Understanding the Influence of Stress & Violence on Correctional Officer Mental Health

Correctional officers are exposed to a great deal of violence on the job, resulting in high levels of absenteeism and turnover. In collaboration with a state correctional workers’ organization, we distributed a survey that included questions about exposure to violence, mental health, and beliefs about the purpose of corrections. Through our analysis of these data, we found that exposure to violence inside of prison was associated with worse mental health outcomes, including more severe symptoms of PTSD. However, we also find that the association between violence and mental health was moderated by perceived organizational support, suggesting a potential protective influence.

In light of COVID-19, we also more recently surveyed officers to address the difficulties and challenges they are facing, both on the job and in their personal lives, as a result of the pandemic. Our findings show that officers, like many others during the outbreak, have experienced heightened stress and worsened mental health. However, a majority of officers were able to identify specific resources that would help support them during this difficult time.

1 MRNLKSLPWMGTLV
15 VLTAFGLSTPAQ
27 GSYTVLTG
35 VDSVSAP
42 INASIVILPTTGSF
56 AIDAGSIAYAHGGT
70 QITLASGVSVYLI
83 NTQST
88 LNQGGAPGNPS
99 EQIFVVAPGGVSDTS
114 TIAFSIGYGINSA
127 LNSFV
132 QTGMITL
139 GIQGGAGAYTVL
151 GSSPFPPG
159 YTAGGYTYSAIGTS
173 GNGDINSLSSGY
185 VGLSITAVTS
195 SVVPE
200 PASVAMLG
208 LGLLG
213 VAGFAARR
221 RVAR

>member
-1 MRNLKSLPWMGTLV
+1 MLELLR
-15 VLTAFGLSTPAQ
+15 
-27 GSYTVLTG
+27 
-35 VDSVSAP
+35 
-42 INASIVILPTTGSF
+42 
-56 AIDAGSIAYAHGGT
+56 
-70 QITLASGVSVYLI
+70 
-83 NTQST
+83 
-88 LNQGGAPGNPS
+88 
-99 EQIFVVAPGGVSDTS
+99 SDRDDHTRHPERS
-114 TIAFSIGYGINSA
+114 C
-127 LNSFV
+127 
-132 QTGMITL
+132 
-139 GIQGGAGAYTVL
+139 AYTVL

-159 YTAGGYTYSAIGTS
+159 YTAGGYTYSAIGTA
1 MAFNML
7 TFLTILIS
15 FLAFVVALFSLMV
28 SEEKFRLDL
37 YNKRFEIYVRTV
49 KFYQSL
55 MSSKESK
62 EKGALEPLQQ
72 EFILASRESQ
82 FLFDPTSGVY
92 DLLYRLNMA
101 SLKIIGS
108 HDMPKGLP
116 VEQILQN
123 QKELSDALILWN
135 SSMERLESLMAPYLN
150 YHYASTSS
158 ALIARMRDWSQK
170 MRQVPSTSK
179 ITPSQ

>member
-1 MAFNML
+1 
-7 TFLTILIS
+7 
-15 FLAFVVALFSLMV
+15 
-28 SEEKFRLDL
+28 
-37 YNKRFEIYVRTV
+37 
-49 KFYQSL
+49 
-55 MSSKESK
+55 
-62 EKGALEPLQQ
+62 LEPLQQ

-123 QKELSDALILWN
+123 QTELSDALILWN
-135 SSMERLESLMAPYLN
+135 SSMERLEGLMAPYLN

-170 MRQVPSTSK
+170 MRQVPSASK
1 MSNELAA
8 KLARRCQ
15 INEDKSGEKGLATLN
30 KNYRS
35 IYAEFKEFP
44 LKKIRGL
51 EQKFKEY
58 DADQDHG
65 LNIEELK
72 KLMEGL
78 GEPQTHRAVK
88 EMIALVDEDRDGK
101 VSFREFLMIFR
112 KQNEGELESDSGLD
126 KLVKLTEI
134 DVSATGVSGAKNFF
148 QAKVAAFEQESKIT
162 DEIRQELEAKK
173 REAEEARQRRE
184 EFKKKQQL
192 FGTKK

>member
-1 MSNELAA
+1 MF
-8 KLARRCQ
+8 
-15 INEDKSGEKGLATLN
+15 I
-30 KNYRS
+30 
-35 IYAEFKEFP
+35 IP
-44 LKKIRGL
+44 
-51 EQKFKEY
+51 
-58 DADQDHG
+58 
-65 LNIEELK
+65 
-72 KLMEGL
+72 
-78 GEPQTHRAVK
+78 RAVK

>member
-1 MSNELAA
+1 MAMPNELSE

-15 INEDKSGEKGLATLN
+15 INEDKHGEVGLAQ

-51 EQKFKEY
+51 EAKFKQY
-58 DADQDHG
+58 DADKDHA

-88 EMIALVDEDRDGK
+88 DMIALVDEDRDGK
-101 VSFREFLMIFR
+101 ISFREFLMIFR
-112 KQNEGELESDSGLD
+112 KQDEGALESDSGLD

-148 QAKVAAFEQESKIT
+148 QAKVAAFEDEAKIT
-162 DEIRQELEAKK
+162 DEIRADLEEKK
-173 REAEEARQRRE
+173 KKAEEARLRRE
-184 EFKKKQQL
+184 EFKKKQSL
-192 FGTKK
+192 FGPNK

Publication:
The Pandemic in Prison: Implications for California Politics and Policymaking
Feedback Effects and the Criminal Justice Bureaucracy: Officer Attitudes and the Future of Correctional Reform
Policy Briefs:
Violence, Management, and Correctional Officer Mental Health
California Correctional Officers & the COVID-19 Pandemic

 

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